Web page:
After such a prolonged rainless period, the zone between the road and the river looks very dry and is becoming scrubbed over with hawthorn & willow. Tracks both east and west have become overgrown and more difficult of access, in the latter case because extended closure of the path between Acton’s & Hillcroft Farms prevented walkers from using the riverside path. In this area there were Reed Buntings, Yellowhammers & more Stonechats. A harrier which flew along the opposite side, against the light, was probably Marsh but something made me think it could be Hen. Unfortunately it glided behind trees before I could get a good enough look.


Around Three Bridges, a Water Pipit flew up calling and further west, close to the now-completed-and-quite-useful Greenway, the call was coming from a group of 4 pipits but it was hard to say whether they were all Water or mixed with Meadow, of which there were quite a few. The shallow ponds near there were frequented by 4 Cormorants, c10 Teal, BH & Herring Gulls and a lot of Pied Wagtails.


In spite of the intrusive new road, there are still plenty of birds in the upper valley – I noted 55 species and extensive planting of woodlands, hedges, scrub & grassland should provide plenty more habitat. Whether formerly breeding Lapwings will tolerate the disturbance, in fact whether the wetlands are managed in a way that will suit them, remains to be seen.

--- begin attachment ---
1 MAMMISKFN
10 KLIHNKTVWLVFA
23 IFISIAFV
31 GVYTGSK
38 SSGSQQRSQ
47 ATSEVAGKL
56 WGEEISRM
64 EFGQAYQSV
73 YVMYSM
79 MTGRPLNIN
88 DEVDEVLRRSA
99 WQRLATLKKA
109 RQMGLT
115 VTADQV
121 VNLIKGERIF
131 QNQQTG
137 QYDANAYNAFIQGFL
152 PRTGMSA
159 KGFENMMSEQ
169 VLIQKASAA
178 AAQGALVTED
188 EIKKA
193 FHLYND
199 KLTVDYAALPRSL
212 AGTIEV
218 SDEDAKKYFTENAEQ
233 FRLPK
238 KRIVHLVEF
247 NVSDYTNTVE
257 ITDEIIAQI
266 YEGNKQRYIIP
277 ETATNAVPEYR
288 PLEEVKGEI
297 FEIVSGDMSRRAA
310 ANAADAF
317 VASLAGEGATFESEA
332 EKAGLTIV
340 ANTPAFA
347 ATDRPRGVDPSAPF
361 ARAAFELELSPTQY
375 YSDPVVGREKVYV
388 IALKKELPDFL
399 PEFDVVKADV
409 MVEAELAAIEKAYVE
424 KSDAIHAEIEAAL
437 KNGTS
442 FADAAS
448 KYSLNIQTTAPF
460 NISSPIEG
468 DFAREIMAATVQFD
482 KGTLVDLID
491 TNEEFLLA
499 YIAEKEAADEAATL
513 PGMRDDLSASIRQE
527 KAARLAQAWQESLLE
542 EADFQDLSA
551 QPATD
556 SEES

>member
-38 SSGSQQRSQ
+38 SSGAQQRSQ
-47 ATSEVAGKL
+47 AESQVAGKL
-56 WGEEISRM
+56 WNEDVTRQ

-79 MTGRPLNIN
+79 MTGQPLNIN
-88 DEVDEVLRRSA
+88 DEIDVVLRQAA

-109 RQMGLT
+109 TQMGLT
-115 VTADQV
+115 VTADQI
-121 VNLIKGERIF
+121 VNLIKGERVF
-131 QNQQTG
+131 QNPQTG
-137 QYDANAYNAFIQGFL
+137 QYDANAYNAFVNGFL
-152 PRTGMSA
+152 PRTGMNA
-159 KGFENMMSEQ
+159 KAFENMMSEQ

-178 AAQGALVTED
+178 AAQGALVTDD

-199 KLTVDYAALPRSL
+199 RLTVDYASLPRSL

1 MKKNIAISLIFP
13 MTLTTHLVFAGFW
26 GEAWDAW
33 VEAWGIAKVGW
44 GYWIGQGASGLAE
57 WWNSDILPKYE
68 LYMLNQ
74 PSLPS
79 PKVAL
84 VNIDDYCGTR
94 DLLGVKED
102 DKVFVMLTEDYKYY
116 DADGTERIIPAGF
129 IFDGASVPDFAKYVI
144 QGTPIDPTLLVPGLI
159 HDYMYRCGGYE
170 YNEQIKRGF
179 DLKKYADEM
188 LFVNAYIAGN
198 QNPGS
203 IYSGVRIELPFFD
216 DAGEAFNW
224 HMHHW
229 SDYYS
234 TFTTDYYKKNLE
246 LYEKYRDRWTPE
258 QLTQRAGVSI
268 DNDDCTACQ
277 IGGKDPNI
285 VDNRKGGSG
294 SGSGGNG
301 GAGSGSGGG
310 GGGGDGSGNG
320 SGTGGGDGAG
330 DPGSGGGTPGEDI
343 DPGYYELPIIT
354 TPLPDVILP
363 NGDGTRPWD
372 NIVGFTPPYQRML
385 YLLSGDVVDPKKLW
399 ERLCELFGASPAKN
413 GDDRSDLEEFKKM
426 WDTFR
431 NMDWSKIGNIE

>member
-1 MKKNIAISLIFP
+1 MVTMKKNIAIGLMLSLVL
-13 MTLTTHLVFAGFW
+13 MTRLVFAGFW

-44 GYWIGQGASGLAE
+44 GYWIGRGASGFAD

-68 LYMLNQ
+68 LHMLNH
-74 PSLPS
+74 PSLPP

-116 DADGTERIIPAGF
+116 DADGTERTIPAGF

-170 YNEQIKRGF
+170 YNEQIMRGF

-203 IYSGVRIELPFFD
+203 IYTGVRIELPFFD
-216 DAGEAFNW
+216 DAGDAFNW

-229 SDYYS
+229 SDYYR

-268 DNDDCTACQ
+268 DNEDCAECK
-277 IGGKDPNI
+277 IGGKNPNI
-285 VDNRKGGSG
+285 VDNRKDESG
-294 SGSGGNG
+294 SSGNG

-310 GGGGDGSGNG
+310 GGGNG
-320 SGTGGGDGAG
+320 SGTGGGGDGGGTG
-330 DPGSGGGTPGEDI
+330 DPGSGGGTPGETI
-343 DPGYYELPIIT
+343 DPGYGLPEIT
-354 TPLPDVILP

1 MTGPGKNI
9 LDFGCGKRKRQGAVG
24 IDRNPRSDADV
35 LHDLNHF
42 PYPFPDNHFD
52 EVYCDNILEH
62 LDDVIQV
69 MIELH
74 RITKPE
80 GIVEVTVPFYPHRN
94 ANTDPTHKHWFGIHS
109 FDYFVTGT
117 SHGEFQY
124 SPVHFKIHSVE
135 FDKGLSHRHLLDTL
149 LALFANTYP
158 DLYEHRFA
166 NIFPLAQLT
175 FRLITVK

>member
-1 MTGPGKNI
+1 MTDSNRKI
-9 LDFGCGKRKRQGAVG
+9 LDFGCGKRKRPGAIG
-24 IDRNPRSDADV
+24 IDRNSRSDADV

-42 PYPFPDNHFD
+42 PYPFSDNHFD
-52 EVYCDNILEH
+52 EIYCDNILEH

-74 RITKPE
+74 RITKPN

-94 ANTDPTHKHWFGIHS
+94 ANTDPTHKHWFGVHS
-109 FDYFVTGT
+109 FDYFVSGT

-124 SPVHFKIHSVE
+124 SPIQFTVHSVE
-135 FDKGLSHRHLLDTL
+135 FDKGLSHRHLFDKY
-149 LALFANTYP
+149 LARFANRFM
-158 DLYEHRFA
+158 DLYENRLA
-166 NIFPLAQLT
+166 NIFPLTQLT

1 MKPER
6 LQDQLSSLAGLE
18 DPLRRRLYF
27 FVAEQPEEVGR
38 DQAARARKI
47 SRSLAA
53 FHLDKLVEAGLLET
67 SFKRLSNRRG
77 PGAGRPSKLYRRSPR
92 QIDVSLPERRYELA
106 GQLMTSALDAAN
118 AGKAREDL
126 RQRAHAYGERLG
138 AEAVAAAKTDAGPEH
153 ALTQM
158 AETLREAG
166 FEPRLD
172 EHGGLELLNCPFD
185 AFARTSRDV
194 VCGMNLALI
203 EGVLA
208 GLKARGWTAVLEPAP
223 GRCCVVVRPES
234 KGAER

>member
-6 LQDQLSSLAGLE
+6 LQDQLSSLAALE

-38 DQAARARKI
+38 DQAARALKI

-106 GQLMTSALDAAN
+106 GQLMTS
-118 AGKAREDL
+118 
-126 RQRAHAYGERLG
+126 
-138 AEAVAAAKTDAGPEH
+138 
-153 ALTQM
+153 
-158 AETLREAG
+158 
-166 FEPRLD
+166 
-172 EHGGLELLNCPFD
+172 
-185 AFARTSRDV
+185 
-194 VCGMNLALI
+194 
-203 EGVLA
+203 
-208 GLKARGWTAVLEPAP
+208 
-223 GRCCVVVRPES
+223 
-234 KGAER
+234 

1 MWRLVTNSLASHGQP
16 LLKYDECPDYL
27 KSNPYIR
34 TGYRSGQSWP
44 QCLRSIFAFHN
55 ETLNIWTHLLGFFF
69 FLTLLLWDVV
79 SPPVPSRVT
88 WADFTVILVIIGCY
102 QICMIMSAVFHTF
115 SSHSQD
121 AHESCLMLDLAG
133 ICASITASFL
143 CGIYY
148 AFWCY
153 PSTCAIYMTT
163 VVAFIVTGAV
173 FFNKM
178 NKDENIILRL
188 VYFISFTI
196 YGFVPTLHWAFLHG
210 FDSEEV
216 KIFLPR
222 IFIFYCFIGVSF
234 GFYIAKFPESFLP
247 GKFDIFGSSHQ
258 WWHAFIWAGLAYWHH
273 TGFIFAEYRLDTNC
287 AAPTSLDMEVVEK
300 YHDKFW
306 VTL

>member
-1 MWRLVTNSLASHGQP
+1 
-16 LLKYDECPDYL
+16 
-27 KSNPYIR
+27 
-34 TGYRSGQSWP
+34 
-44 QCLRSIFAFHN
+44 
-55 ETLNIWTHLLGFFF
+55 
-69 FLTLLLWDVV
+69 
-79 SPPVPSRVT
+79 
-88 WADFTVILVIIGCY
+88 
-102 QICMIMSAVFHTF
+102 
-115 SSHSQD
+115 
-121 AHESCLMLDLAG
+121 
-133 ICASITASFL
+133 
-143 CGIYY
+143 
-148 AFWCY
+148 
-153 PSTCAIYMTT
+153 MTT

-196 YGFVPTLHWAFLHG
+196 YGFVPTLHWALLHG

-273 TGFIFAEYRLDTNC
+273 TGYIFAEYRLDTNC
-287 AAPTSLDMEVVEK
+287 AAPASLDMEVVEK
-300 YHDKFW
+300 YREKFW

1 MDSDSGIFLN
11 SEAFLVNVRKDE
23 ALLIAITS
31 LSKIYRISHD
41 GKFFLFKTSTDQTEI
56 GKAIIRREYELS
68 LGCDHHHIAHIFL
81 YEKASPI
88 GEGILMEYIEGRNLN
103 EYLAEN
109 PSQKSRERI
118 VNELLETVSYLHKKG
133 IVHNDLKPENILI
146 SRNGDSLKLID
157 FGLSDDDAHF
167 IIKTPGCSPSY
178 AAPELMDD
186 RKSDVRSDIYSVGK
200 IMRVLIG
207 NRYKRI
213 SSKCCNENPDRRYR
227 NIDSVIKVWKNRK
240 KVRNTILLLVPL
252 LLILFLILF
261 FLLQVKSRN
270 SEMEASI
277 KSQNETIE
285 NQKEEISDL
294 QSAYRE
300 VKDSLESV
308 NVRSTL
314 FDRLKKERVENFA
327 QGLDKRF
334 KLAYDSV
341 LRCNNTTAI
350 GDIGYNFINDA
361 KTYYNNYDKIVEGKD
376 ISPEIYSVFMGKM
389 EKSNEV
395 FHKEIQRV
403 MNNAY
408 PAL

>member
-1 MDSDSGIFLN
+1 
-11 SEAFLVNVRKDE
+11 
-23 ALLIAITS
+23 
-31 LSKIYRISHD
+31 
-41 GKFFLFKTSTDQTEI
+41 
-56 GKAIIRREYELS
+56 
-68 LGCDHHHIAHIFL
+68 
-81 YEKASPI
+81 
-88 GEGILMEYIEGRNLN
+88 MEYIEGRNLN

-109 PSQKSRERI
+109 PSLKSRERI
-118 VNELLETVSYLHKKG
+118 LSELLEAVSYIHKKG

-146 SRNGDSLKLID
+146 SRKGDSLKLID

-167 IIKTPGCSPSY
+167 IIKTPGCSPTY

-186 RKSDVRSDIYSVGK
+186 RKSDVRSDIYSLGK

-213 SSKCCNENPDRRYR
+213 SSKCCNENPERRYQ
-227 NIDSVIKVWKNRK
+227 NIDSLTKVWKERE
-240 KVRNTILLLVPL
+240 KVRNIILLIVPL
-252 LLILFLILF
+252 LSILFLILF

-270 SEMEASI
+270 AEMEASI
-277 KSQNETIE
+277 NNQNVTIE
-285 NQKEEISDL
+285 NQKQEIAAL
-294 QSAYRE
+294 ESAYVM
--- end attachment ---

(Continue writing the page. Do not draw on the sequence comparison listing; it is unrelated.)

Mountains & meadows

Posted in Uncategorized with tags , , , on January 14, 2016 by cliffdean


This is Water Pipit habitat in Combe Haven. There were 2-3 there this morning. It’s one of the scarcest wintering birds in the county, with known sites thinly scattered as you can see in the map below taken from “Birds of Sussex”.


Yet the easternmost sites shown here are not Combe Haven (which surprises me because I thought I’d seen them there during the Atlas period – I’ve only just noticed this) but Pett Level & Pannel Valley and the upper Brede Valley (where there were 3 yesterday). During the early 2000s, remarkably high numbers were seen at Combe Haven – up to 57 – but in more recent times I don’t think the total has ever exceeded single figures. They are difficult to see since they hang about in inaccessibly soggy places. If you disturb one, it immediately heads off into the distance, distinguished only by its shrill flight call and – if you’re lucky – a glimpse of white flanks & outer-tail feathers. If you do get a Cracking View of a winter bird it has a few more diagnostic features while if you’re lucky enough to get a look at one in spring it’s very pretty – sometimes at first glance almost like a Wheatear.

If you do want a better look, then go to the Alps where they nest among gentians and the clunking of cow-bells. I would love to know where these Crowhurst birds spend their summer but, according to the Migration Atlas, there is not a single recovery of a ringed bird between breeding & UK wintering sites. If we knew, we could set up a great twinning scheme between this abused valley and some lovely mountain reserve…..